A Full Circle

Phil Brochard headshot2

This morning I received the following email in my inbox:

From: Kristin Krantz

To: Phil Brochard

Subject: September 8, 2013

The day All Souls moved to three services on Sunday.  You’re welcome for the reminder.

peace out,


And I smiled. Not simply because it was good to hear from Kristin, or because it was Facebook’s list feature, “On this day,” that had alerted her to this anniversary. I also smiled because it is hard for me to believe that it has actually been three full years since we added a third Sunday morning worship service at All Souls.

For the scores of those who have come to All Souls in the past three years—believe it or not, Sunday mornings haven’t always been this way. In 2012 and 2013 we came to realize some good news: that the parish had grown. But the bad news was that there wasn’t enough space in the pews for all the new folks to fit in. So, after myriad hours of study and preparation, on Sunday, September 8th, 2013, we went from an 8:00 am/10:00 am Sunday worship schedule to a 7:30 am/9:00 am/11:15 am worship schedule.

And so now, after three years and a complete cycle of the lectionary, we have come full circle. And in that time we have learned a great deal. We have learned, for instance, that it can be hard to make a change like this. Some All Soulsians have missed seeing their friends on a regular basis because they usually come to the 9:00 am, and their friends come to the 11:15 am. (all the more reason to come to the Pledge Campaign Launch Brunch on Sunday at 10:10 am, to see folks you haven’t seen in awhile) We’ve also learned, sometimes the hard way, that it takes more energy, time, and attention to make a third service on Sundays.

We’ve also learned that some things become easier. It was huge relief, for instance, that first Easter after the change, when we realized that rather than pushing to a 12 noon service, our schedule was already custom-made for two large services in the morning. And since we were clear that the added service was going to be different in schedule but not in style, some have joined All Souls because the 9:00 am service fits their kid’s nap schedule. From other people I’ve learned that our 11:15 am service is one of the latest starting service times in town, so when they were late getting up that morning, they came to All Souls, and have stayed ever since.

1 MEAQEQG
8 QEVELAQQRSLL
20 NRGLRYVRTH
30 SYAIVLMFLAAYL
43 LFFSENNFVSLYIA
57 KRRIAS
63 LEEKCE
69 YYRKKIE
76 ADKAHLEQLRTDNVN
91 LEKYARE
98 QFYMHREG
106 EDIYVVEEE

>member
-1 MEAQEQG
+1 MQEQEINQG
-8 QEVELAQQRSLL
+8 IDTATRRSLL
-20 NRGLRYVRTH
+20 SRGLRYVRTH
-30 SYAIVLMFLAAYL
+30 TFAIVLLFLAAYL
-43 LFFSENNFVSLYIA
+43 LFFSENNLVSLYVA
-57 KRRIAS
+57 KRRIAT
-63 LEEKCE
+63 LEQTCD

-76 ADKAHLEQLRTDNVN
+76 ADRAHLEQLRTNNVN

To be sure, there is more to be learned. The next circle will likely teach us more about how to welcome newcomers in, both in services and in the rest of parish life. We have more to learn about music and how to sing and play our breadth and depth every Sunday. But today, three years later, I am thankful for what has been. Even in the stretch and the challenge, the intensity and the uncertainty, I have learned at least one thing once again: that when we show up, with welcome and prayer, word and silence, sermon and song, newcomer and old-timer, God will be there, no matter the hour. Phew.



All Souls is the place to be this Sunday September 11th!


Not only will we be worshiping together at 7:30, 9:00 and 11:15, at 10:10 am, during formation hour, we are going to gather as a community to launch our Annual Pledge Campaign.

Why you should join us at this event:

Food! Muffins, scones, frittata, stuffed mini potatoes, and more! All from Ann’s Catering.

Information! Our Annual Pledge Campaign is going to include common prayer, scriptural reflection and shared exploration of how God’s love sows generosity in our lives. We will be inviting you to join us in these formational and communal activities.

Fellowship! We will be seated at our wonderful round tables in the Parish Hall and will have opportunities for small group discussions and fellowship. These discussions will be led by members of the vestry and the stewardship team.

Our regular adult formation programs will not take place this Sunday so that everyone can be part of this event. Sunday School will meet as usual;Youth are encouraged to attend their own discussion in the Common Room where they will also receive brunch treats from Ann’s Catering.

Louisiana Flood Response

cindy-townsendLast Sunday, September 4th, one verse from the Gospel reading evoked images in my mind of the loss experienced by flood victims in Louisiana. Luke 14:33 records Jesus’ words, “So therefore, none of you can become my disciple if you do not give up all your possessions.” While those affected by the flooding did not choose to give up their possessions, their response to the loss of all they owned bore witness to the ways in which a disciple might react.

Last month I was one of more than 3,400 Red Cross volunteers who responded to bring relief efforts to the affected people in over 30 parishes (counties) in Louisiana. Sleeping in a staff shelter my first night in Baton Rouge, I had a slight indication of what it is like to lose control  over one’s environment – the noise, lighting and temperature created temporary discomfort. Complaining about the absence of pillows and towels, I had to question how I would respond had I lost all of my possessions, as thousands of affected in Louisiana had.


One family’s possessions.